• Heliconius elevatus Nöldner, 1901
    • Heliconius erato (Linnaeus, 1764) – Crimson-patched Longwing, Red Postman
      Red Postman (Heliconius erato)
    • Heliconius ethilla (Godart, 1819) – Ethilia Longwing
    • Heliconius hecale (Fabricius, 1775) – Tiger Longwing or Hecale Longwing
      Tiger Longwing (Heliconius hecale)
    • Heliconius hecalesia Hewitson, 1853 – Five-spotted Longwing
    • Heliconius hecuba (Hewitson, [1858])
    • Heliconius hermathena (Hewitson, 1853) – Hermathena Longwing
    • Heliconius heurippa (Hewitson, 1853)
    • Heliconius hewitsoni Staudinger, 1875
    • Heliconius hierax Hewitson, 1869
    • Heliconius himera Hewitson, 1867
    • Heliconius hortense Guérin, [1844] – Mexican Longwing or Mountain Langwing
    • Heliconius ismenius Latreille, [1817] – Ismenius Tiger or Tiger Helconian
    • Heliconius lalitae Brévignon, 1996
    • Heliconius leucadia (Bates, 1862) – Leucadia Longwing
    • Heliconius melpomene (Linnaeus, 1758) – (Common) Postman
      Common Postman (Heliconius melpomene)
    • Heliconius nattereri Felder, 1865 – Natterer's Longwing
    • Heliconius numata (Cramer, 1780) – Numata Longwing
      Numata Longwing (Heliconius numata)
    • Heliconius pachinus Salvin, 1871 – Pachinus Longwing
    • Heliconius pardalinus (Bates, 1862)
    • Heliconius peruvianus Felder – Peruvian Longwing
    • Heliconius ricini (Linnaeus, 1758) – Ricini Longwing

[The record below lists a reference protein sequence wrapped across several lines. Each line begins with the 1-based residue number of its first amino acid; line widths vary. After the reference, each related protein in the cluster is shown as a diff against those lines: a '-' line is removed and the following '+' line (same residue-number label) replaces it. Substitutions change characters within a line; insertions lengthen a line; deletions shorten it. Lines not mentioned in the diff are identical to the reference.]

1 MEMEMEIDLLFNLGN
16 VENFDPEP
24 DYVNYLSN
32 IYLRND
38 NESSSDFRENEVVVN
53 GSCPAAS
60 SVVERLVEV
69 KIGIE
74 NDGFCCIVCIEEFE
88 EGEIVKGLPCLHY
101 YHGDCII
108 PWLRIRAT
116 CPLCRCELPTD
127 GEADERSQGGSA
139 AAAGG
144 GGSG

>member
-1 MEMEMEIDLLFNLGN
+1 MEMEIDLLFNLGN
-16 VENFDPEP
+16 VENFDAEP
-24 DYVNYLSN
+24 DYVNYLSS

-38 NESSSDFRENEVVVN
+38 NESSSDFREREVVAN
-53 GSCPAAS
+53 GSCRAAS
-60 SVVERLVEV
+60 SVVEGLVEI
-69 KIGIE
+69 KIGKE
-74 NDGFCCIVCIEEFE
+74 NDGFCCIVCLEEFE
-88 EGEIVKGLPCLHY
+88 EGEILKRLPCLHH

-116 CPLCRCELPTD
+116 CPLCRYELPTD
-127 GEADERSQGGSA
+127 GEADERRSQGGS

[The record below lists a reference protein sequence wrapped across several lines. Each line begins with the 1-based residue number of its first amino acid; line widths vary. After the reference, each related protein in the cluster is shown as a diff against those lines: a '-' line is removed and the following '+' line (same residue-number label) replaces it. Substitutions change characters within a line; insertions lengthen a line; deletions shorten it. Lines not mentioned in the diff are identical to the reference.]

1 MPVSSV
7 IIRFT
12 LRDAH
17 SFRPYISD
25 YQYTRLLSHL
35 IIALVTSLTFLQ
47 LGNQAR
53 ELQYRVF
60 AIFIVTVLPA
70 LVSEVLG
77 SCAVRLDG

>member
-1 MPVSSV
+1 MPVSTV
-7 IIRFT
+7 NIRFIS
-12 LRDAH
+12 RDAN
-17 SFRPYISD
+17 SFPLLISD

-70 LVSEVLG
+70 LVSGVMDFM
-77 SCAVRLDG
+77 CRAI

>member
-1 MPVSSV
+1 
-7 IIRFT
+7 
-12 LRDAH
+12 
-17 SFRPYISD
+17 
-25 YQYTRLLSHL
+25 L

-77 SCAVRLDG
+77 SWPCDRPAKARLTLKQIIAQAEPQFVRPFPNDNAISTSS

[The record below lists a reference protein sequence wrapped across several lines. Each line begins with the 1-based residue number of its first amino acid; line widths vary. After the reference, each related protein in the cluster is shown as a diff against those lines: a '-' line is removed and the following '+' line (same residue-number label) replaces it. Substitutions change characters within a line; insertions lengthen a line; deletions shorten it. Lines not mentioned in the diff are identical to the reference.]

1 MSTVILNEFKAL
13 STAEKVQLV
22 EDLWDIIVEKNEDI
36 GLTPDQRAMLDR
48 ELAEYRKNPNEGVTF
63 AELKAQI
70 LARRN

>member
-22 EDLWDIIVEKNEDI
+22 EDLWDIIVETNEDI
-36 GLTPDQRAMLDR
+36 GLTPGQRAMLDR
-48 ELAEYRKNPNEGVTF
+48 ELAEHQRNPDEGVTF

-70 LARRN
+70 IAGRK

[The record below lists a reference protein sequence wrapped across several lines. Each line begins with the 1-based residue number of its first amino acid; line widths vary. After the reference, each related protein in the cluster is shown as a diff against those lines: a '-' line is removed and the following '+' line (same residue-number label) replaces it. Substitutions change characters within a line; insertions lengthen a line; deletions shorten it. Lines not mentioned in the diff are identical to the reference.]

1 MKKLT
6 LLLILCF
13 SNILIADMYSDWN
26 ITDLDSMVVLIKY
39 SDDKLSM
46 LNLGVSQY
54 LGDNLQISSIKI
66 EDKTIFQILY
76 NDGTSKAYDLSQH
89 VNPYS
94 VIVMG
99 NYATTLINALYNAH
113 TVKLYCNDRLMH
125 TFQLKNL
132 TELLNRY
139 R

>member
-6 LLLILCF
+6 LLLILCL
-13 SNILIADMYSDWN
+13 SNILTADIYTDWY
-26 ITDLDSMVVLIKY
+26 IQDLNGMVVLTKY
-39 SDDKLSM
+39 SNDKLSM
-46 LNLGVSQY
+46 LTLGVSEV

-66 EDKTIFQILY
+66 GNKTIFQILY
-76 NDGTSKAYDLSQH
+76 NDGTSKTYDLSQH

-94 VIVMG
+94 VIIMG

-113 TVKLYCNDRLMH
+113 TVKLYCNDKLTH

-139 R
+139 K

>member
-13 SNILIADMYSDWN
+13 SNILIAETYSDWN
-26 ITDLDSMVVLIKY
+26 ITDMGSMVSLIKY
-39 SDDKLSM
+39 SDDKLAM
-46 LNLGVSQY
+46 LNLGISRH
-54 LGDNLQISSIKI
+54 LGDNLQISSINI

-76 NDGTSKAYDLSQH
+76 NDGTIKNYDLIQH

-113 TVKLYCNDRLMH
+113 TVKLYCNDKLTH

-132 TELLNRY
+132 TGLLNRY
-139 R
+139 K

• Heliconius sapho (Drury, 1782) – Sapho Longwing
    • Heliconius sara (Fabricius, 1793) – Sara Longwing
      Sara Longwing (Heliconius sara)
    • Heliconius sergestus (Weymer, 1894)
    • Heliconius telesiphe Doubleday, 1847 – Telesiphe Longwing
    • Heliconius timareta (Hewitson, 1867)
    • Heliconius tristero Brower, 1996
    • Heliconius wallacei Reakirt, 1866 – Wallace's Longwing
    • Heliconius xanthocles Bates, 1862

Sometimes placed in Heliconius:

Doris Longwing (Laparus doris)


  1. ^ Brower AVZ (2011). "Hybrid speciation in Heliconius butterflies? A review and critique of the evidence". Genetica 139 (2): 589–609. doi:10.1007/s10709-010-9530-4. 
  2. ^ Baxter, S. W., R. Papa, N. Chamberlain, S. J. Humphray, M. Joron, C. Morrison, R. H. Ffrench-Constant et al. 2008. Convergent evolution in the genetic basis of müllerian mimicry in heliconius butterflies. Genetics 180:1567-1577
  3. ^ Counterman, B. A., F. Araujo-Perez, H. M. Hines, S. W. Baxter, C. M. Morrison, D. P. Lindstrom, R. Papa et al. 2010. Genomic hotspots for adaptation: The population genetics of Müllerian mimicry in heliconius erato. Plos Genetics 6:-.
  4. ^ Joron, M., R. Papa, M. Beltran, N. Chamberlain, J. Mavarez, S. Baxter, M. Abanto et al. 2006. A conserved supergene locus controls colour pattern diversity in heliconius butterflies. Plos Biology 4:1831-1840
  5. ^ Mavarez, J., C. A. Salazar, E. Bermingham, C. Salcedo, C. D. Jiggins, and M. Linares. 2006. Speciation by hybridization in heliconius butterflies. Nature 441:868-871.
  6. ^ Lamas, G., Ed. (2004) Atlas of Neotropical Lepidoptera. Checklist: Part 4A Hesperioidea - Papiionoidea. Gainesville, Scientific Publishers/Association of Tropical Lepidoptera.
  7. ^ Heliconiini, Nymphalidae Study Group website
  8. ^ Heliconius, funet.fi
  9. ^ Heliconius, Neotropical Butterflies
  • Holzinger, H. & R. (1994). Heliconius and related genera. Sciences Nat, Venette, pp. 1–328, pl. 1-51 [1]
  • Kapan, D.D. (2001). Three-butterfly system provides a field test of Müllerian mimicry. Nature, 409, 338-340.
  • Kronforst, M.R.; Young, L.G.; Blume, L.M.; and Gilbert, L.E. (2006). Multilocus analyses of admixture and introgression among hybridizing Heliconius butterflies. Evolution, 60, 1254-1268.
  • Mallet, J.; Beltrán, M.; Neukirchen, W.; & Linares, M. (2007). Natural hybridization in heliconiine butterflies: The species boundary as a continuum. BMC Evol Biol, 7, 28-28. abstract